With Beltane coming up, I thought this might be of interest.
Last year at this time, I had the pleasure of watching my granddaughter in an amateur production of Peter Pan, and the climax was when the audience had to shout, as one, “I believe in fairies!!”. This was in order to resurrect the dying Tinkerbell ~ but the event could not have been better timed. For we’d just reached the point on the Wheel of the Year known as Beltane.
But what is Beltane, and why is it so important and …. well, what does it all mean? First, the etymology …
The word Beltane is the anglicised form of the Old Irish Beltain and Scottish Gaelic Bealltainn, and it is thought to be derived from the belo-te(p)niā, meaning “bright fire”, or “bale fire”, which means “white and shining”.
It falls on what’s known as a Celtic quarter day. Some have tried to link these old Celtic quarter days to the midpoint between the equinoxes and the solstices, but actually that doesn’t work astronomically, because Beltane would then need to be on 5th May.
In fact, the timing of Beltane comes from a much older strata of astronomical lore than that of the solar priesthood that built Stonehenge ~ a time much earlier than that of the Celts. It comes from those whose calendars were lunar rather than solar, and whose lives were dictated by stellar and planetary movements.
Beltane marks the time when the white and shining constellation of the Pleiades begins to rise above the horizon. It’s sister fire festival in November, Samhain, takes place when the Pleiades begin to set.
The Pleiades by Corina Chirila of Korinna’s Universe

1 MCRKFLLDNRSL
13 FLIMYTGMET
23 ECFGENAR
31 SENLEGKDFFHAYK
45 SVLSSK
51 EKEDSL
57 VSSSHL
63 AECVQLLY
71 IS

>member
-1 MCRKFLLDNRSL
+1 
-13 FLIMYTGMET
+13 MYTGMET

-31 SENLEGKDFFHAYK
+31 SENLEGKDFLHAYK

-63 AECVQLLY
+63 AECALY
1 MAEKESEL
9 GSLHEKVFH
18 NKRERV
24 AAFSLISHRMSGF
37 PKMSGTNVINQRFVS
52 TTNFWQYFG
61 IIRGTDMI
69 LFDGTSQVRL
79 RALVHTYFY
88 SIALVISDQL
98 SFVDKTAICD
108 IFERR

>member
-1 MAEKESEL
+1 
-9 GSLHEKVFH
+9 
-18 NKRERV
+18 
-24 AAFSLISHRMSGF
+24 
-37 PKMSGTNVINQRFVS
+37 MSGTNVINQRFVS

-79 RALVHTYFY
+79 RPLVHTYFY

In Ireland, and increasingly now in Scotland, these great stellar fire festivals are being revived. This photo shows the illustrious and upstanding members of the Beltane Fire Society celebrating on Calton Hill in Edinburgh, Scotland.
But apart from making a change from the usual Friday night pub crawl, why else would you start channelling Arthur Brown on Beltane? These ancient first settlers to these Isles believed that fire had a purificatory function, and protected you from malign influences. Even today, this is understood by magicians, alchemists and shamans alike.
It is said that Beltane is also a threshold or portal time. This is when the liminal walls between the dimensions are at their thinnest and we are more likely to encounter the Fae, otherwise known as the Tuatha de Danann, the Sidhe or the one I prefer, the Gentry.
Some people call them fairies, but according to those that have seen them, they’re not the least like sweet little Tinkerbell. The tiny delicate winged flower fairy in gossamer dress was a Victorian confection which took its inspiration from Christian angels, but has no grounding in ancient lore. R J Stewart in his book The Living World of Faery says that some of the Fae are really enormous, like giants. Others are the same size as us. They’re also unlikely to have wings.
They are the spirits of the Land ~ they maintain the ferility of the Land, which to them, is sacred, and I believe, although I can't be certain, it is these Land spirits who are probably responsible for the crop circles ~ and not Beings from Outer Space.
The Riders of the Sidhe, by John Duncan
The king of the Fae is said to be the great fertility god Pan —rumours of whose death, it now turns out, were grossly exaggerated.
The great god, Pan
So I do believe in faeries. But do you?